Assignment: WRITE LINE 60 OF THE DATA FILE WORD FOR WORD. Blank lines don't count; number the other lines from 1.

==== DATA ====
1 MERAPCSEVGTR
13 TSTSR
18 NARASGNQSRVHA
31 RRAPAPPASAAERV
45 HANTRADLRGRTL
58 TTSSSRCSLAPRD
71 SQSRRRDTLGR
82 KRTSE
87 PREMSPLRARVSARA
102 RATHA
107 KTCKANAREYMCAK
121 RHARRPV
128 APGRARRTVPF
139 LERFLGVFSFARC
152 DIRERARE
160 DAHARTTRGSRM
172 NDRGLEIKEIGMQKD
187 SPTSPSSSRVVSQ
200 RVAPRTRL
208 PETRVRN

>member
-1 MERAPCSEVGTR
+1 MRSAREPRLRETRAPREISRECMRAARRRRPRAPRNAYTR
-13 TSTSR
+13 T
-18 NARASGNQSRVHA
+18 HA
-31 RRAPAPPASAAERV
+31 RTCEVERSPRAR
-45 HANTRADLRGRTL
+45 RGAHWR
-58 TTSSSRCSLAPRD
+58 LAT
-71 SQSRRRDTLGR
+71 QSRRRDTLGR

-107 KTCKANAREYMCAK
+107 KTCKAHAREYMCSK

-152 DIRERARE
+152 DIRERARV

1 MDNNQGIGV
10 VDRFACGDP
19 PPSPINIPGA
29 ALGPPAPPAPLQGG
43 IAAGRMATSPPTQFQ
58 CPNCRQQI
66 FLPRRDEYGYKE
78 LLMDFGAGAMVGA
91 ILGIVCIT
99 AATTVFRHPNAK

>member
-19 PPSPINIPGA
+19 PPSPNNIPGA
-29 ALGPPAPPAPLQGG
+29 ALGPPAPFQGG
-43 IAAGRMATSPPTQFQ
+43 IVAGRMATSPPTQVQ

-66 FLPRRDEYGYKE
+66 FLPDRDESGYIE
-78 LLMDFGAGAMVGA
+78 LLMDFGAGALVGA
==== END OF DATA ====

+78 LLMDFGAGALVGA